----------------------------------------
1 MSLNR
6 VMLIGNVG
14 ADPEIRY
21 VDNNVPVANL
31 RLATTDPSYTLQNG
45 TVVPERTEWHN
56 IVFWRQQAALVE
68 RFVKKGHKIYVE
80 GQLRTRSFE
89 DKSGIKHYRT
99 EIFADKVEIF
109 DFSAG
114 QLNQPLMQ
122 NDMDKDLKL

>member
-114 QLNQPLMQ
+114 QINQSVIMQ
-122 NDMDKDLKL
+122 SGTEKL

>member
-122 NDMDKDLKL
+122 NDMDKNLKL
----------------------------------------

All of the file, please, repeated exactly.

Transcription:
1 MSLNR
6 VMLIGNVG
14 ADPEIRY
21 VDNNVPVANL
31 RLATTDPSYTLQNG
45 TVVPERTEWHN
56 IVFWRQQAALVE
68 RFVKKGHKIYVE
80 GQLRTRSFE
89 DKSGIKHYRT
99 EIFADKVEIF
109 DFSAG
114 QLNQPLMQ
122 NDMDKDLKL

>member
-114 QLNQPLMQ
+114 QINQSVIMQ
-122 NDMDKDLKL
+122 SGTEKL

>member
-122 NDMDKDLKL
+122 NDMDKNLKL